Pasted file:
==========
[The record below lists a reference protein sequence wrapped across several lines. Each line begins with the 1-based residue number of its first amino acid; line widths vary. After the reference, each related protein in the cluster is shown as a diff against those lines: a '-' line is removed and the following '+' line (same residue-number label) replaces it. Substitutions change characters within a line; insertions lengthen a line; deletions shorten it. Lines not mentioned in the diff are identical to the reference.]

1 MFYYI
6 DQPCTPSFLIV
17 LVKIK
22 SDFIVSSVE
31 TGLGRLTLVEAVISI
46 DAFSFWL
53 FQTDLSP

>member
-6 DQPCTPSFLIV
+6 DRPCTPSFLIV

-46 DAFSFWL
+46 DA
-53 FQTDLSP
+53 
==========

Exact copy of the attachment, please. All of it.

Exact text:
[The record below lists a reference protein sequence wrapped across several lines. Each line begins with the 1-based residue number of its first amino acid; line widths vary. After the reference, each related protein in the cluster is shown as a diff against those lines: a '-' line is removed and the following '+' line (same residue-number label) replaces it. Substitutions change characters within a line; insertions lengthen a line; deletions shorten it. Lines not mentioned in the diff are identical to the reference.]

1 MFYYI
6 DQPCTPSFLIV
17 LVKIK
22 SDFIVSSVE
31 TGLGRLTLVEAVISI
46 DAFSFWL
53 FQTDLSP

>member
-6 DQPCTPSFLIV
+6 DRPCTPSFLIV

-46 DAFSFWL
+46 DA
-53 FQTDLSP
+53 